6. A Sept. 16 police chase on Ky. 210 in LaRue County turned fatal for a Hodgenville police officer who was a former Cecilia resident.
The chase led to a wanton murder charge against Jason L. Avis of Vine Grove who is alleged to have led officer Mark Allen Taulbee on the chase.
The indictment alleges Avis committed wanton murder by “operating a motor vehicle in excess of posted speed limits and in a reckless manner and thereby causing the death of Mark Allen Taulbee.”
According to KSP, Avis led Taulbee on a vehicle pursuit during which the Hodgenville officer lost control of his cruiser and later died from injuries sustained in the crash. Avis fled but turned himself in several hours later at LaRue County Detention Center, police said.
Taulbee was buried Sept. 21 in his family’s cemetery in Cecilia.
7. A train derailment in late October in southwest Jefferson County turned into an unsettling few weeks for many residents of West Point.
Thirteen cars of a 57-car Paducah & Louisville Railway train left railroad tracks Oct. 29 near the Ohio Valley Dragway. Forty-eight of the cars carried chemicals as the train made its way from Paducah to Louisville.
West Point residents were evacuated or given shelter-place order several times in the following weeks.
A fire two days after the derailment forced residents to evacuate to Muldraugh Elementary School and Colvin Community Center in Radcliff, for instance.
Five people received injuries from the derailment and fire. The explosion occurred as crews were attempting to stabilize other cars for removal.
8. Erik Buggeland, who admits he killed his parents in their Shepherdsville Road home in September 2010, was sentenced Jan. 24.
Late in 2011 Buggeland accepted a plea deal and was sentenced to life in prison without possibility of parole for 20 years for two murder charges, 15 years for two counts of robbery, and three years on a theft charge. The sentences are to be served concurrently.
Buggeland pleaded guilty but mentally ill in December 2011 to charges of killing his parents, Terje and Margaret Buggeland. The couple were retired physicians.
Kentucky State Police said the Elizabethtown man bludgeoned his parents with a dumbbell before fleeing in their vehicle. He later was arrested in Adamsville, Tenn.
9. A push to take a first step toward a possible unified government in Hardin County ended in August.
Hardin County United eyed one government as an umbrella over the county, but local officials opted to not go forward with creating a unification review commission.
Hardin Fiscal Court voted down a first reading in August of an ordinance creating a unification review commission with a 7-2 vote. Only Hardin County Judge-Executive Harry Berry and Magistrate Lisa Williams favored creating the commission.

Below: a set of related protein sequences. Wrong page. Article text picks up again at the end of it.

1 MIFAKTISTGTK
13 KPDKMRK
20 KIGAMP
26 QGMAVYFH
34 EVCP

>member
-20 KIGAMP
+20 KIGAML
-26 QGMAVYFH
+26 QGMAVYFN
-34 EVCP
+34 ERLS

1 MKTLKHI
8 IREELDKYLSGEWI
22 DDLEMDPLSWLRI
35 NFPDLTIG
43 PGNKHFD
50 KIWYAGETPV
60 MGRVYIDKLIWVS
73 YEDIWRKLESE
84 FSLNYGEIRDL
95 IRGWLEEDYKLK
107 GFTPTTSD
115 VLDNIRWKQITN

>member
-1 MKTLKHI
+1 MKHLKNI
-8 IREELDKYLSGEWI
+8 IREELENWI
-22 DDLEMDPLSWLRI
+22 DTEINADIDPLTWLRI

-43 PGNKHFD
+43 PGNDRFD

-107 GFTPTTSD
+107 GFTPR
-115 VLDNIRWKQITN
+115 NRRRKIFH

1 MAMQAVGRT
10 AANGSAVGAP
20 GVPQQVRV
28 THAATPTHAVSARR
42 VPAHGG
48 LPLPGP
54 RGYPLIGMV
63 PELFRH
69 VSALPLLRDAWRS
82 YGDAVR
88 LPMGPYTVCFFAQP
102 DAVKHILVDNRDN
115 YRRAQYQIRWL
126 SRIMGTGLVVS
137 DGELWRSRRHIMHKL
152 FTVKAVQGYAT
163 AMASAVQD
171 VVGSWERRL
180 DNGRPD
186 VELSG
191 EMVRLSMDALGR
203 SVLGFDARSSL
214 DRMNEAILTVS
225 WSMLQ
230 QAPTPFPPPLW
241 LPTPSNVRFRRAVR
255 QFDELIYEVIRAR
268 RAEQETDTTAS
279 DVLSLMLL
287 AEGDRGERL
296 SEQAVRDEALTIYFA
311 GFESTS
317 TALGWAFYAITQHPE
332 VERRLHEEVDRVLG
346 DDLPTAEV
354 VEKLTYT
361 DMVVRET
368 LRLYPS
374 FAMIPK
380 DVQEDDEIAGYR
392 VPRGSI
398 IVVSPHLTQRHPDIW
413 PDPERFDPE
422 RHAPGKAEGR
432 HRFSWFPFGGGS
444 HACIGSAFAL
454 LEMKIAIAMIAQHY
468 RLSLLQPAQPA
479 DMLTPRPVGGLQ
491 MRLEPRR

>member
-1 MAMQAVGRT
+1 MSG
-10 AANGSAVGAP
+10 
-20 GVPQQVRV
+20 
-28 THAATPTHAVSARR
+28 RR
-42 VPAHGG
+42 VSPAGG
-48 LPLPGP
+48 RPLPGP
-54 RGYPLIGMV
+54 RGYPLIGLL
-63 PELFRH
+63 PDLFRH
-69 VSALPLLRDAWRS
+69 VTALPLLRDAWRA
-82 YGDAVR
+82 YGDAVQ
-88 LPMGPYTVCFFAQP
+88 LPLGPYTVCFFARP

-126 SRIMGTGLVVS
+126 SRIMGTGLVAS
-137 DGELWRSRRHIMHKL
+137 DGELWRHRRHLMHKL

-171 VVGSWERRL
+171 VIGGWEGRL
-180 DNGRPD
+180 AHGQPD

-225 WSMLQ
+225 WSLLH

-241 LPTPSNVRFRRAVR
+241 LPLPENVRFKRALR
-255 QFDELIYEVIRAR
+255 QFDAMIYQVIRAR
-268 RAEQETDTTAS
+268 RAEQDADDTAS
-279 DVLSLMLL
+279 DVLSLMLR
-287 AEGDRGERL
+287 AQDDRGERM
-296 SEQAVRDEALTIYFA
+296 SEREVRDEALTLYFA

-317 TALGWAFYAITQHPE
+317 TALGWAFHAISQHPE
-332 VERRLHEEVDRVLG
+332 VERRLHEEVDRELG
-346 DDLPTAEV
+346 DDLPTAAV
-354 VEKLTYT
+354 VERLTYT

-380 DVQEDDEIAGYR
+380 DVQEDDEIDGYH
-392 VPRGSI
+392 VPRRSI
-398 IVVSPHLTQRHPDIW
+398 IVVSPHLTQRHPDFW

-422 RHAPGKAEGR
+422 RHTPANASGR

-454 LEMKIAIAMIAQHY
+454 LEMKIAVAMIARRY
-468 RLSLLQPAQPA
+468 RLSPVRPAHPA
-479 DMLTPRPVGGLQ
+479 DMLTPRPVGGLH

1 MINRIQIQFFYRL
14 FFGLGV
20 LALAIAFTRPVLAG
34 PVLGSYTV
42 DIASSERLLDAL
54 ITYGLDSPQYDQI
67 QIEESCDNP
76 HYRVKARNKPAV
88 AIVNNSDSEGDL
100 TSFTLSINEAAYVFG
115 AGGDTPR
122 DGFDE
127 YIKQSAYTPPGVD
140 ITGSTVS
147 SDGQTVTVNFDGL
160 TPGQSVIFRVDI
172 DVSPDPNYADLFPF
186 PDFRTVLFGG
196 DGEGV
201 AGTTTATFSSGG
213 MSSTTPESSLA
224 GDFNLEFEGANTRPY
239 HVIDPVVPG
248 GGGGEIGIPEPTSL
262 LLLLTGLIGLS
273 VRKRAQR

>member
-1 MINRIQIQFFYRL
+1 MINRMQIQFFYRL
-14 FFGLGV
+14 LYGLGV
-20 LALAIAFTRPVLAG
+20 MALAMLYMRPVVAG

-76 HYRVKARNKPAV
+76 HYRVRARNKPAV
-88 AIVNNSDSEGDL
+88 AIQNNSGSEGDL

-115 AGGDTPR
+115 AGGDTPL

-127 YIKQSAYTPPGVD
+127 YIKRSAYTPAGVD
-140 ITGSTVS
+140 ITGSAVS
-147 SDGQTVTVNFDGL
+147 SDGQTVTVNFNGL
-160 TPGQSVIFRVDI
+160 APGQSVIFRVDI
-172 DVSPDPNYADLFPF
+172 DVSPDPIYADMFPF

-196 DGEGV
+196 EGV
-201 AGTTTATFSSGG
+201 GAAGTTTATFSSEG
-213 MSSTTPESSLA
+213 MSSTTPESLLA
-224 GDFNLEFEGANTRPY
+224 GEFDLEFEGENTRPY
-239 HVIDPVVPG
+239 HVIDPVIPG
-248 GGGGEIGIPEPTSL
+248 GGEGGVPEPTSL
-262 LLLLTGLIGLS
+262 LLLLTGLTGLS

Magistrate E.G. Thompson said, “Early on I said we’re likely 10 years ahead of ourselves. I’m sitting here thinking we’re 15 years ahead of ourselves now.”
10. At the first council meeting of the year on Jan. 4, Elizabethtown City Council nixed an “economic hardship” designation for downtown which would have allowed restaurants to garner up to 50 percent of sales from alcohol. Currently, restaurants in Elizabethtown that sell alcohol must collect at least 70 percent of sales from food and have seating capacity for at least 100 patrons.
The motion to declare the hardship was supported by Councilmen Larry Ashlock and Kenny Lewis.
In other alcohol news, Elizabethtown residents will weigh in on the possibility of full wet status next week, but an effort for a countywide alcohol vote failed.
Hardin County Clerk Kenny Tabb verified a petition by Yes for Economic Success that allows voters in Elizabethtown precincts to vote on the accessibility of retail liquor licenses, which would authorize liquor by the drink without sales limitations or seating requirements and make room for bars if voters say yes.
A vote is Jan. 8.
Another local group, Hardin County Residents for Equal Opportunity, circulated a petition to force a countywide alcohol election.
The group failed to reach the 4,688 signatures needed.
A countywide alcohol vote would have authorized alcohol sales throughout Hardin County and removed its dry status had a majority of voters said yes.
Jeff D’Alessio can be reached at (270) 505-1757 or email@example.com.
Top headlines of 2012 based on online views on The News-Enterprise's website: www.thenewsenterprise.com.
1. Feb. 1: Friends and family hold vigil for Kori Skaggs
2. Aug. 7: Police believe man brought gun in HMH suicide
3. June 16: E'town man charged with murder
4. Jan. 5: Two charged with murder attempt following E'town shooting
5. July 1: Teenage girl dies in Meade County crash
6. Jan. 27: Babysitter charged with abusing 2-year-old
7. Nov. 15: Three injured in crash on Ky. 313
8. Sept. 9: E'town man killed in Friday wreck
9. Dec. 4: Elizabethtown police officer removed from duty
10. June 9: Man shot and killed in E'town